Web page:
2 December 2019

An Update on the National Injury Insurance Scheme (Queensland)

Kevin Barratt
Kevin Barratt Compensation Lawyer

The National Injury Insurance Scheme (Queensland) Act commenced operation a little over 3 years ago.

The purpose of the act is “to ensure that persons who suffer particular serious injury as a result of a motor vehicle accident in Queensland receive necessary and reasonable treatment, care and support, regardless of fault” (‘NIISQ” scheme).

Eligibility criteria for participating in the scheme is set out in an accompanying regulation and covers:

  • traumatic brain injury
  • spinal cord injuries
  • permanent injury to the brachial plexus
  • high level or multiple limb amputations
  • severe burns; and
  • permanent blindness caused by trauma.

The types of treatment care and support covered include medical and pharmaceutical treatment, dental treatment, respite care, attendant care and support services, aids and appliances, prostheses and home and transport modifications.

The act also established a National Injury Insurance Agency, Queensland (‘NIIAQ’) to administer the scheme. To receive NIISQ care and support the injured person must be a participant.

An eligible person will initially be accepted into the scheme as an interim participant and NIISQ will pay for necessary and reasonable treatment care and support for the first 2 years. Towards the end of that time the eligible person will be assessed to determine whether they are eligible to become a lifetime participant.

As at 30 September 2019 there were 199 participants in the scheme (137 interim participants and 62 lifetime participants)

The scheme predominantly acts as a safety net for eligible people who suffer the prescribed serious injury in a motor vehicle accident but who otherwise cannot establish fault and therefore who cannot separately bring a common law damages claim. An example would be a driver that swerves off the road to avoid an animal and who suffers the prescribed injury.

The scheme also applies to eligible people who have damages claims under the fault-based CTP scheme, so there can be an overlap between NIISQ scheme participation and a CTP damages claim in respect of treatment, care and support needs. A person isn’t eligible to participate in the scheme if they have already been awarded damages under a final judgement or binding settlement that covers the person’s treatment care and support needs as a result of the injury.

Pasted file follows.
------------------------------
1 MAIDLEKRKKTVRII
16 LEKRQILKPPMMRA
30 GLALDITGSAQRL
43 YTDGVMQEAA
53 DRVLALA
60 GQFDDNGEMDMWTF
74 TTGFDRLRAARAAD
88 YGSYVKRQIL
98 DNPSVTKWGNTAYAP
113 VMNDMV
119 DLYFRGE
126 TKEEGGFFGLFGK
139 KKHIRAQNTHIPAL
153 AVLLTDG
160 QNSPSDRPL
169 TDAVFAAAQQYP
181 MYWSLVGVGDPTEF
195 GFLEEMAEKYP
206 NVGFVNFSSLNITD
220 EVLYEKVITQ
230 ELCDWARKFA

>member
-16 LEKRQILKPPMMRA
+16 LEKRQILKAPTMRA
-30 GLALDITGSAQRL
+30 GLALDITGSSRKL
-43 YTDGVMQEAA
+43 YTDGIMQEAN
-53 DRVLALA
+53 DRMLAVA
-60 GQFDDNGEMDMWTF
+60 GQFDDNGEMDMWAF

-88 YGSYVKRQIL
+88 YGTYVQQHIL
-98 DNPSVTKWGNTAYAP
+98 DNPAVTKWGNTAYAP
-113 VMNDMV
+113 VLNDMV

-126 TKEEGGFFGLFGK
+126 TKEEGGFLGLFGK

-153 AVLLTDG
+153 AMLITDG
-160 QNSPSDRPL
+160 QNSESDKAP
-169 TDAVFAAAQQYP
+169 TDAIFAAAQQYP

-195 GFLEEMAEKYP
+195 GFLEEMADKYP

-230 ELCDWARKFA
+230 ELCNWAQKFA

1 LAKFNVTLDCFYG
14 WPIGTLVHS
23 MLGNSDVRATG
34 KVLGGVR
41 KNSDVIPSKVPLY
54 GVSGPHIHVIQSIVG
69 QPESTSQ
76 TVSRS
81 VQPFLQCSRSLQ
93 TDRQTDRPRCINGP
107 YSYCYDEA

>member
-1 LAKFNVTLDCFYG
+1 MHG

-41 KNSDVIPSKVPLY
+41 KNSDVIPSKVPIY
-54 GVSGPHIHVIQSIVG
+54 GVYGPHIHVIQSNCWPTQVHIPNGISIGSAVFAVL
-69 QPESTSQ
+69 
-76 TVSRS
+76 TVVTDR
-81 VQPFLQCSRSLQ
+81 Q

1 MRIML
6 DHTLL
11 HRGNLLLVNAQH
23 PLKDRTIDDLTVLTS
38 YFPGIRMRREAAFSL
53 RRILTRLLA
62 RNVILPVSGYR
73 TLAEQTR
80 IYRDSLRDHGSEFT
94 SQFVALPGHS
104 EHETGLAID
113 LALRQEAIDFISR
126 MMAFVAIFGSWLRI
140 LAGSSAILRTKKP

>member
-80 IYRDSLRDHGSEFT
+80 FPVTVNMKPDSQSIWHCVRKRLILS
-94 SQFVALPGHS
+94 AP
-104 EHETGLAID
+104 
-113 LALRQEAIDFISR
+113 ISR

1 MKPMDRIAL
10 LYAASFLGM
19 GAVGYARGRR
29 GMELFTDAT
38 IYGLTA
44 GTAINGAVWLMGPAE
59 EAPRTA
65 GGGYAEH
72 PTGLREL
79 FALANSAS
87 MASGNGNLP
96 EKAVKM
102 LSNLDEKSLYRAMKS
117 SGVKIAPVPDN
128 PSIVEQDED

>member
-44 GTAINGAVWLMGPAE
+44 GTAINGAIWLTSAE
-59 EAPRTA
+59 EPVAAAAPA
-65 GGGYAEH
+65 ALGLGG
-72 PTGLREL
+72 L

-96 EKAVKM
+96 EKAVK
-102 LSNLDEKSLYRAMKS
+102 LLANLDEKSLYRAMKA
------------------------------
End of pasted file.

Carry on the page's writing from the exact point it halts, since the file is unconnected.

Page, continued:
Take a hypothetical situation in which a motor vehicle accident occurs on a bend on an unmarked country road where both drivers suffer a serious injury, only one of which meets the eligibility criteria, and where both drivers are adamant they were on the correct side of the road and the other driver was entirely at fault.

Only the driver with the eligible injury could make an application under the NIISQ scheme but both have potentially significant CTP claims including for ongoing treatment care and support needs.

Significant questions arise regarding the interaction of a NIISQ claim and a CTP claim:

  • Should the eligible driver lodge a NIISQ claim?
  • If so when should the application be made?
  • Can the eligible driver lodge a NIISQ claim before lodging a CTP claim?
  • Do different time frames apply whether or not there is also a CTP claim?
  • Do details of the CTP claim or pending CTP claim have to be provided with a NIISQ claim?
  • How does the decision about whether or not to lodge a NIISQ claim impact on rehabilitation treatment otherwise available as part of the CTP claim process?
  • Can the eligible driver opt out of a NIISQ claim at a later date and seek damages for treatment care and support needs?
  • Does the eligible person have to provide notice to the CTP insurer and/or NIIAQ to preserve their entitlement to seek damages at a later date (a preservation notice)?
  • What is the timeframe for providing a preservation notice?
  • Does a preservation notice effect ongoing treatment, care and support provided under the NIISQ scheme before finalisation of the CTP claim?
  • Are there restrictions on the amount of damages that an eligible person can recover in a CTP claim where treatment care and support needs arose whilst the person was a participant in the NIISQ scheme?
  • To what extent do liability/contributory negligence issues impact on the decision about whether to lodge a NIISQ claim?
  • To what extent do liability/contributory negligence issues impact on eligibility to opt out at a later date?
  • In what circumstances is NIIAQ liable to make a contribution towards the CTP insurer’s claim liability for treatment care and support damages?
  • Does care and support damages include gratuitous care?
  • Can an eligible person seek to re-enter the scheme after opting out?

It is readily apparent, even in the simple fact situation above that the interaction between the NIISQ scheme and a CTP claim is complicated, and it is essential to obtain legal advice to ensure the best outcome.

Bennett & Philp’s catastrophic injury team can guide Claimant’s through the maze of the NIISQ scheme.



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